26-2-601. Medical malpractice expert witness qualifications. (1) A person may not testify as an expert witness on issues relating to negligence and standards of care and practice in an action on a malpractice claim, as defined in 27-6-103, for or against a health care provider, as defined in 27-6-103, unless the person:
(a) is licensed as a health care provider in at least one state and routinely treats or has routinely treated within the previous 5 years the diagnosis or condition or provides the type of treatment that is the subject matter of the malpractice claim or is or was within the previous 5 years an instructor of students in an accredited health professional school or accredited residency or clinical research program relating to the diagnosis or condition or the type of treatment that is the subject matter of the malpractice claim; and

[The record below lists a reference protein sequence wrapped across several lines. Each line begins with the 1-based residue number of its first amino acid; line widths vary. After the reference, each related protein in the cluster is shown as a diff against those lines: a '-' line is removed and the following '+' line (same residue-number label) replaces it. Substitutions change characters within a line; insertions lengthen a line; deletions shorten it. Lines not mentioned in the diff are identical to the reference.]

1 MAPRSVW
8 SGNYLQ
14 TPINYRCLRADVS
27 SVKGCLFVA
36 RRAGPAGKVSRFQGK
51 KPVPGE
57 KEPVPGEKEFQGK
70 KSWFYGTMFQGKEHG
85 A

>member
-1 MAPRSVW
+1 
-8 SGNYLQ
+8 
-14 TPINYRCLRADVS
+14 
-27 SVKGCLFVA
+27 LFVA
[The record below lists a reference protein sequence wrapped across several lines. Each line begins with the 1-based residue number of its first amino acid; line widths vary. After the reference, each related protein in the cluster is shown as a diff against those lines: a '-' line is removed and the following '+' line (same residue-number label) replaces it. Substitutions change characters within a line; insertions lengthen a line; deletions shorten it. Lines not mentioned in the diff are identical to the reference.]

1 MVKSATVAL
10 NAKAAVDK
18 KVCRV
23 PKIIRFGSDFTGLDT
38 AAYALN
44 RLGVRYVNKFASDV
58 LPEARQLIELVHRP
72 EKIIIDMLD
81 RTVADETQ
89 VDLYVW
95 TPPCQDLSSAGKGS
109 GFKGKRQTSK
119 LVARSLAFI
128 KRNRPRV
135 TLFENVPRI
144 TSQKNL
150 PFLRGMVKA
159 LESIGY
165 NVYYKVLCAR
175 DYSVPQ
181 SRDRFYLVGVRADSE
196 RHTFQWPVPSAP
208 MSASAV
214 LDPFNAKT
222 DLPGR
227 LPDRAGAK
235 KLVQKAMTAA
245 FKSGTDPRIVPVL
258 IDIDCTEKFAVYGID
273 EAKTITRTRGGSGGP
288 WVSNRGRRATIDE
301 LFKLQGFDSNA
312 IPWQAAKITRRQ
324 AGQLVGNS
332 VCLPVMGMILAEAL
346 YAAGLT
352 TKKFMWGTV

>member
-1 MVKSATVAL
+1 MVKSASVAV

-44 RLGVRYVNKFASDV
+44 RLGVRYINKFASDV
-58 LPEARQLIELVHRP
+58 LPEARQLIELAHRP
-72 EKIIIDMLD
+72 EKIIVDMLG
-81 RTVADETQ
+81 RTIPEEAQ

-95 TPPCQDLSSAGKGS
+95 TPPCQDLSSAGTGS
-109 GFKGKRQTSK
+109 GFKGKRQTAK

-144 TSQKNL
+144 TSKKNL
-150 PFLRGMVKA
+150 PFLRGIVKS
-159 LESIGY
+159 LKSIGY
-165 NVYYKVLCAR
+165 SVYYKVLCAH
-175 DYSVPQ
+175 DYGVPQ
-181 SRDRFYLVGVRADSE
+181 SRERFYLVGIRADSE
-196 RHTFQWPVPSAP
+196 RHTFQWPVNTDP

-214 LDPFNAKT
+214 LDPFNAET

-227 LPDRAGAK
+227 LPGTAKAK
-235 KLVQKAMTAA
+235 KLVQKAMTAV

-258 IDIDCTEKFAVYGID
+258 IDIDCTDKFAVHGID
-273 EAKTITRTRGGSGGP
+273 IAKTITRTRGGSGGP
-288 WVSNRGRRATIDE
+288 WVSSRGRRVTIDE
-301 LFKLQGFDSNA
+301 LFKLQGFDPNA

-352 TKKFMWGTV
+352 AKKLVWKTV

(b) shows by competent evidence that, as a result of education, training, knowledge, and experience in the evaluation, diagnosis, or treatment of the disease or injury that is the subject matter of the malpractice claim against the health care provider, the person is thoroughly familiar with the standards of care and practice as they related to the act or omission that is the subject matter of the malpractice claim on the date of the incident upon which the malpractice claim is based.
(2) If the malpractice claim involves treatment that is recommended or provided by a physician as defined in 37-3-102, a person may not testify as an expert witness with respect to issues of negligence or standards of care and practice concerning the treatment unless the person is also a physician.
(3) A person qualified as an expert in one medical specialty or subspecialty is not qualified to testify with respect to a malpractice claim against a health care provider in another medical specialty or subspecialty unless there is a showing that the standards of care and practice in the two specialty or subspecialty fields are substantially similar. This subsection (3) does not apply if the subject matter of the malpractice claim against the health care provider is unrelated to the relevant specialty or subspecialty.
History: En. Sec. 1, Ch. 49, L. 2005.